Now well into his second spell as coach of the Indian national team, having re-joined in 2015 following a decade-long hiatus, Stephen Constantine admits – after some cajoling – that his accumulated five years in charge have left him with a unique view of football on the vast subcontinent.
With the FIFA U-17 World Cup bound for the nation of more than 1.25bn people, 2017 is a year when the world is set to get a closer look at their relationship with the game too. The action begins on 6 October, with 24 sides from across the globe set to battle it out from New Delhi to Kochi, from Goa to Guwahati, the length and breadth of the country. “It’s a huge honour for India to have the World Cup here, make no mistake about that,” the national coach said.
Through his spells in Nepal, Malawi, Sudan and Rwanda, as well as coaching all around the world through his work as a FIFA Instructor, Constantine has certainly soaked up more than his fair share of football cultures. And over the 15 years since he first took the India role, he has seen changes develop.
“From 2002 to 2017 there has been a difference. The starting of the Indian Super League has put India on the map, due to the coverage and the fanfare,” he explained in an exclusive interview with FIFA.com. “That has given people in the country the opportunity to see some very decent players that ordinarily they wouldn’t have had the chance to. From that perspective, the ISL has been very good.”
The appetite for the game is clear on the subcontinent. The ISL saw an average attendance of more than 20,000 last year, just shy of those in Italy’s Serie A and Ligue 1 in France. A fact reflected on the streets and pitches of India with “more young kids playing football than ever before”.
Constantine is frank about the challenges in making the most of what India has. Tying together states that are larger than some European countries – many where football is less organised, without professional teams or their own youth or women’s leagues – is a serious undertaking for the All India Football Federation (AIFF).
However, with development improving in part thanks to the professional league, he thinks that the upcoming U-17 World Cup could help provide the platform and momentum to progress. “A lot of attention has been given to the infrastructure, as it’s not just the stadiums, you need training grounds,” the 54-year-old explained.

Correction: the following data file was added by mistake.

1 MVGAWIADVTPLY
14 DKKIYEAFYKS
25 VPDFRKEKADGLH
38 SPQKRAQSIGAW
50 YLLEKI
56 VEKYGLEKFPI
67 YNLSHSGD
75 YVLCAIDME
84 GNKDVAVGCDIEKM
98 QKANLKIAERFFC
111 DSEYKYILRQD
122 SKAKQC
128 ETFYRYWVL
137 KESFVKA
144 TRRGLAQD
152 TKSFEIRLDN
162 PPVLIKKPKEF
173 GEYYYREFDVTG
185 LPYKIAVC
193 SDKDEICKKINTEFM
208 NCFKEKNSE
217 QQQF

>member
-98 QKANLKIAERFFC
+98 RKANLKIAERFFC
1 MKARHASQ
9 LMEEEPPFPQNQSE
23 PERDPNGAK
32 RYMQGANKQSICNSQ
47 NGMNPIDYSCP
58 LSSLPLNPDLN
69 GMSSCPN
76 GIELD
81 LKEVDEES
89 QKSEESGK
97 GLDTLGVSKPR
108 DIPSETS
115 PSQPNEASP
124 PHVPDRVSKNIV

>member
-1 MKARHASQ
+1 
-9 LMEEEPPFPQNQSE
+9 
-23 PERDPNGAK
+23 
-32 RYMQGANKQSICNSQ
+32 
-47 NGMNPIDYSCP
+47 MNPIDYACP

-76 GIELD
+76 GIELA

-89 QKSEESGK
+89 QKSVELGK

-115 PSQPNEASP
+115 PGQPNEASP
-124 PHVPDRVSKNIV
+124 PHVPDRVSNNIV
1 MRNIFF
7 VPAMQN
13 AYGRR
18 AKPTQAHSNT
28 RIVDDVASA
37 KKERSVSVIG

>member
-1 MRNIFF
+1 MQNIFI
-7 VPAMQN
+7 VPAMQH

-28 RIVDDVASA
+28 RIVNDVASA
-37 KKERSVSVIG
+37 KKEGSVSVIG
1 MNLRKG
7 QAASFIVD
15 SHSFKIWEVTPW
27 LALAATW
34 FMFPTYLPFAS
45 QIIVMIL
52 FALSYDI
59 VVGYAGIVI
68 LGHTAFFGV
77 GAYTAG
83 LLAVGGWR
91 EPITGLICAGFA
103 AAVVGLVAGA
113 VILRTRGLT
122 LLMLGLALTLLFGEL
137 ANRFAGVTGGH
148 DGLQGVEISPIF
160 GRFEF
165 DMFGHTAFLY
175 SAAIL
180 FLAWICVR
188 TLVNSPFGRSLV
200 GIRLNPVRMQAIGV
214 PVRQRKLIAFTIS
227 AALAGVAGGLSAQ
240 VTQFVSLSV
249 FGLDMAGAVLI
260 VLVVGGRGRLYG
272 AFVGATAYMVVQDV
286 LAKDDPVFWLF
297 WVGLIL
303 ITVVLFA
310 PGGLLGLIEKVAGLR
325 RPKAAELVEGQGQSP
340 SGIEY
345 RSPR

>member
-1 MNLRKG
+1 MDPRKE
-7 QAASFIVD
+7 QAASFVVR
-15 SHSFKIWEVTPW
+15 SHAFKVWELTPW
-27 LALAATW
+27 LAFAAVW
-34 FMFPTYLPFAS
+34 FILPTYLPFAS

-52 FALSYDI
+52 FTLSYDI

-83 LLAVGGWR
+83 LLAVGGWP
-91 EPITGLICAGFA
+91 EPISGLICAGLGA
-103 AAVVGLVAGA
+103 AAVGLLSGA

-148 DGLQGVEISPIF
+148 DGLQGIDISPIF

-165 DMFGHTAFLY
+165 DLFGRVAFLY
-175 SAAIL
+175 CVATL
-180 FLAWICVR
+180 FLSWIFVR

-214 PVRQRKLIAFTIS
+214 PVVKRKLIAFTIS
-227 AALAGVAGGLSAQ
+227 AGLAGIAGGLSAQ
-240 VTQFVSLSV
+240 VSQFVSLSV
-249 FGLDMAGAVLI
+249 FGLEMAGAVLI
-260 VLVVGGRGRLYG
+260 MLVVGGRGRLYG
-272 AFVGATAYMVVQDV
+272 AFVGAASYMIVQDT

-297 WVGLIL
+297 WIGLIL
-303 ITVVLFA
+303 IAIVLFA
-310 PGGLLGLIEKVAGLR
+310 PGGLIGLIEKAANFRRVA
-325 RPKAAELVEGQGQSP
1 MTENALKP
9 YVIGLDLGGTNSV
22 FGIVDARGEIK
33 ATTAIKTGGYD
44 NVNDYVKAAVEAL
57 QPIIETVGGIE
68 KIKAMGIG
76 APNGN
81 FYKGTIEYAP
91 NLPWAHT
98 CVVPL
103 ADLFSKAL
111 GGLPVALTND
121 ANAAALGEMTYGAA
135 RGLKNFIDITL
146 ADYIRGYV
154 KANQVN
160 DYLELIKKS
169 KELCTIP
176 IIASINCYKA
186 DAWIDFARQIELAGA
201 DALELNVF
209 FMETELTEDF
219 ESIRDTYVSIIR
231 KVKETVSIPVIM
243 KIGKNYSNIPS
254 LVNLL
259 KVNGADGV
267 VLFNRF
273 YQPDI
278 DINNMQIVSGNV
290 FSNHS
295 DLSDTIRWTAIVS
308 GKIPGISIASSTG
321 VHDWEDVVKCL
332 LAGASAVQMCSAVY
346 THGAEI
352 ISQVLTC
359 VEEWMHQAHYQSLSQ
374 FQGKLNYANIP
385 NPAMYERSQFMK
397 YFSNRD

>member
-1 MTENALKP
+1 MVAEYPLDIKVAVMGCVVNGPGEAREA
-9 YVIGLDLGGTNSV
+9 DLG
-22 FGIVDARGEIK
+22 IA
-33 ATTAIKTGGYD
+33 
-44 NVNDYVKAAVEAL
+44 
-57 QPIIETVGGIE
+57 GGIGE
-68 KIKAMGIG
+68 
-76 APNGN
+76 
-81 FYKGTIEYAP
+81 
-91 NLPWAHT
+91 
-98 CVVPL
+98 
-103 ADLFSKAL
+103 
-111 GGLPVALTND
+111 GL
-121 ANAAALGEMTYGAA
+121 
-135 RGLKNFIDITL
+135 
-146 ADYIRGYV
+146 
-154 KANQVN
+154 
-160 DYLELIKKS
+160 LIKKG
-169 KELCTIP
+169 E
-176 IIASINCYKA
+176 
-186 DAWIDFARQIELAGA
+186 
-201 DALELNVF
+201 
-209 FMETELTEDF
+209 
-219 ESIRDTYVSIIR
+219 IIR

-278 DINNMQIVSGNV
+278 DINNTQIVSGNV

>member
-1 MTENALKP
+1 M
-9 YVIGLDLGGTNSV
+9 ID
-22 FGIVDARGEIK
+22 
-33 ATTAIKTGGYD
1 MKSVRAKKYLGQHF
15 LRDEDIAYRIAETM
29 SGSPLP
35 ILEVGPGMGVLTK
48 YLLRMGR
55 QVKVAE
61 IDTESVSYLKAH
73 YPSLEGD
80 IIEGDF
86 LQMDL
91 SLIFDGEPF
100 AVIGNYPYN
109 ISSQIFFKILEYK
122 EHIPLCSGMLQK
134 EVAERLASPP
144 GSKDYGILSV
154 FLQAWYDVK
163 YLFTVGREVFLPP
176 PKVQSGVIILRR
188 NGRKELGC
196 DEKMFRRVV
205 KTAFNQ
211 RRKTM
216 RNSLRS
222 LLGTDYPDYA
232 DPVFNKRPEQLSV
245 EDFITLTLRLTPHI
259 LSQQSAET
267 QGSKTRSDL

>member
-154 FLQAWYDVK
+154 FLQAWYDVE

“Now, because of the World Cup and because of FIFA, mindsets are changing from including running tracks or stadiums being used for cricket too,” he said. “You want football-specific stadiums and facilities so two, three or four teams can train. You need that for a World Cup, and it means afterwards there will be facilities for teams and people to use. That’s fantastic and is something that’s not happened before. As long as we are able to maintain them, we will start to get the facilities which are sorely needed.
“I think the effect of the U-17 World Cup will be there for years and years to come in terms of the facilities, the training pitches, knowledge about organising a World Cup and how that all comes into play.”
With national U-19 and U-17 leagues having started last year, pitting the top teams from the more active states around the country, and a U-15 equivalent beginning this year, things look to be headed in the right direction.
This is perhaps no surprise when the likes of Indian Prime Minister Narendra Modi are getting behind the tournament and drawing focus towards growing football in the country. “[The U-17 World Cup] alone cannot be our final objective,” he said in January. “[It] must be a catalyst for change, the tipping point for football in the country, which can only be done by creating a mass movement around it.”
It is a conviction that Constantine is buoyed by, and hopes the notion grows into real promise for the future. “When Mr Modi stands up and says we need to pay attention to the first World Cup to be held in India, people need to listen and I couldn’t agree more with what he said,” Constantine reflected.
“We need football to be played in every single school in India. It’s the best game in the world, it’s the most loved game in the world, kids in India love their football but they’re just not getting enough of it.”
Since getting his feet back under the table, the Englishman has seen his side steadily rise up the FIFA/Coca-Cola World Rankings, enjoying a jump of more than 40 places to 129th, just shy of his peak when at the helm the first time around. There is certainly scope to continue that climb over the coming 12 months too. Sights are set on reaching the AFC Asian Cup for only the second time in three decades, as they kick off their third-round qualifying group against Myanmar on 28 March, with Kyrgyzstan and Macau in waiting.
While Constantine hopes to see some of the host nation’s charges at the U-17 progress and become a part of senior side, he has plans in mind to help to that become a reality. “We hope the boys can produce a decent enough performance to get out of the group, that would be our first objective. From a senior point of view, hopefully some of these players filter through, but to do that there needs to be a pathway for them; a uniform system from top to bottom, which is what I’m trying to put in place.”